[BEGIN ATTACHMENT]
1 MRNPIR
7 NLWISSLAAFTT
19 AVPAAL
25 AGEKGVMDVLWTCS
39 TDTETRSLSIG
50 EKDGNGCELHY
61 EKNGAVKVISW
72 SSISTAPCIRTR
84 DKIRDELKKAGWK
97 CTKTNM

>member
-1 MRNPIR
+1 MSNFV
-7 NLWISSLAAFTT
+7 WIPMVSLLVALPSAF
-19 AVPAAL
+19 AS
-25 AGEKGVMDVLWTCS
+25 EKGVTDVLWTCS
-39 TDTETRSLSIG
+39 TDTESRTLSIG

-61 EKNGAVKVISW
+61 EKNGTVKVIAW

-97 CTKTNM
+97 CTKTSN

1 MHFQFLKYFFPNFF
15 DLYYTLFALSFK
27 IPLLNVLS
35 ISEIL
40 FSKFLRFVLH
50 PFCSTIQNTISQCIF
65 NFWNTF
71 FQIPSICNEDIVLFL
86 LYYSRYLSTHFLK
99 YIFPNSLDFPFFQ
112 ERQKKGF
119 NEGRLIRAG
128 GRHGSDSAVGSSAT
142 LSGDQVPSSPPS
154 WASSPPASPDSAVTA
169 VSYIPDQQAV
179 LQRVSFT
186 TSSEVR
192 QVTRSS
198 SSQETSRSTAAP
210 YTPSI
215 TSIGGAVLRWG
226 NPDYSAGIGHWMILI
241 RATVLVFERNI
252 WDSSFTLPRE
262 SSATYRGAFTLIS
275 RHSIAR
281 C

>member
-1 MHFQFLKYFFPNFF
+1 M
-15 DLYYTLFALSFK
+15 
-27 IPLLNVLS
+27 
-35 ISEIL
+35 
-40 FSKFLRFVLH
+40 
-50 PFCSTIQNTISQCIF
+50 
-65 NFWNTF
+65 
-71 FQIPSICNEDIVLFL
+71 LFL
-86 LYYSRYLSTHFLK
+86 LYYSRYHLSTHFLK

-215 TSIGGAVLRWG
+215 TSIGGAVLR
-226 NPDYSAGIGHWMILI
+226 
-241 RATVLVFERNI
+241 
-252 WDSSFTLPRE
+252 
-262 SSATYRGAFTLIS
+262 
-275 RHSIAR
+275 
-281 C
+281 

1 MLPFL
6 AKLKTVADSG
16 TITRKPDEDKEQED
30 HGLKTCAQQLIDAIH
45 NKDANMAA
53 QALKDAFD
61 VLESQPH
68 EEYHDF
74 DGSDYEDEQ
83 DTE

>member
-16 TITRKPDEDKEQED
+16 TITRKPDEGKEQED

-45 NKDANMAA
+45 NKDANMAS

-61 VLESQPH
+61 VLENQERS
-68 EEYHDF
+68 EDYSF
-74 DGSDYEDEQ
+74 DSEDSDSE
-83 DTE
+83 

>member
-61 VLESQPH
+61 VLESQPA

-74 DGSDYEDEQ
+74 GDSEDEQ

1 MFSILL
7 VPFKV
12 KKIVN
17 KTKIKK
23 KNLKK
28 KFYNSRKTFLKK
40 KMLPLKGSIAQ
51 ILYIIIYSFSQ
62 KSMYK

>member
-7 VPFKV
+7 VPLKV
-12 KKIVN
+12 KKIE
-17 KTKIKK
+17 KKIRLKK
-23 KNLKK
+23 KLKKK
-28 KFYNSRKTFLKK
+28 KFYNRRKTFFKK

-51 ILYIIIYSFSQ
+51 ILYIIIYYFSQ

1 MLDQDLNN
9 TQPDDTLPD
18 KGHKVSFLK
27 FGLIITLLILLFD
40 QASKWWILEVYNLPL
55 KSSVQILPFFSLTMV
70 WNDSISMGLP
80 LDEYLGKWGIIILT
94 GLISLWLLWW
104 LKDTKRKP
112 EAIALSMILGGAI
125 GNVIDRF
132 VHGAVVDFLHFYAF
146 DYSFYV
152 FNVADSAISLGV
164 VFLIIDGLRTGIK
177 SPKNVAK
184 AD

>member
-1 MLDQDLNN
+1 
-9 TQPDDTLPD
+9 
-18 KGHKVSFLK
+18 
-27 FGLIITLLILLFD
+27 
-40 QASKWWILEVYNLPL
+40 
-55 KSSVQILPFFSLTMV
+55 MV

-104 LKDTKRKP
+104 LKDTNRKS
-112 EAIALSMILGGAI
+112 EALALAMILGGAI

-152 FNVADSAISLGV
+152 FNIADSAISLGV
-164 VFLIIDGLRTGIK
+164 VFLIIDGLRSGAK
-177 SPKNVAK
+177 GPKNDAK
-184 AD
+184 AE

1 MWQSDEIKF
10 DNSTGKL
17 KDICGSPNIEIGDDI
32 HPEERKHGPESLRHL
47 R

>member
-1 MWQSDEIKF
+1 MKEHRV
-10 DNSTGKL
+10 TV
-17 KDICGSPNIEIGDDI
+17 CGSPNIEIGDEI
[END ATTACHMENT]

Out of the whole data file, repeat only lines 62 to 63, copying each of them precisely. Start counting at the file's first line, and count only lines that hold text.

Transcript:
+35 
-40 FSKFLRFVLH